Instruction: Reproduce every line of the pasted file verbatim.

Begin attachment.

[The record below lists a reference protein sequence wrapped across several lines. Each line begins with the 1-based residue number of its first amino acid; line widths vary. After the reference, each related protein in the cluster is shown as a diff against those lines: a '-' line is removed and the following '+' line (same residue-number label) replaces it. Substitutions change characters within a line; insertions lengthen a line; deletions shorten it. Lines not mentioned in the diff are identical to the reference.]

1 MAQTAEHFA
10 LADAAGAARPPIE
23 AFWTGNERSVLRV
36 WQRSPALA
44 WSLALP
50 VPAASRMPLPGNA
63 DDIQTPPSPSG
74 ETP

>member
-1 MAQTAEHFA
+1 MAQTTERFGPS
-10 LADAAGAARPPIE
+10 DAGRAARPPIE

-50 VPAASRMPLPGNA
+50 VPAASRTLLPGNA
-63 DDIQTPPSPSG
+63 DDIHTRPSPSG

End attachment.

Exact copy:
[The record below lists a reference protein sequence wrapped across several lines. Each line begins with the 1-based residue number of its first amino acid; line widths vary. After the reference, each related protein in the cluster is shown as a diff against those lines: a '-' line is removed and the following '+' line (same residue-number label) replaces it. Substitutions change characters within a line; insertions lengthen a line; deletions shorten it. Lines not mentioned in the diff are identical to the reference.]

1 MAQTAEHFA
10 LADAAGAARPPIE
23 AFWTGNERSVLRV
36 WQRSPALA
44 WSLALP
50 VPAASRMPLPGNA
63 DDIQTPPSPSG
74 ETP

>member
-1 MAQTAEHFA
+1 MAQTTERFGPS
-10 LADAAGAARPPIE
+10 DAGRAARPPIE

-50 VPAASRMPLPGNA
+50 VPAASRTLLPGNA
-63 DDIQTPPSPSG
+63 DDIHTRPSPSG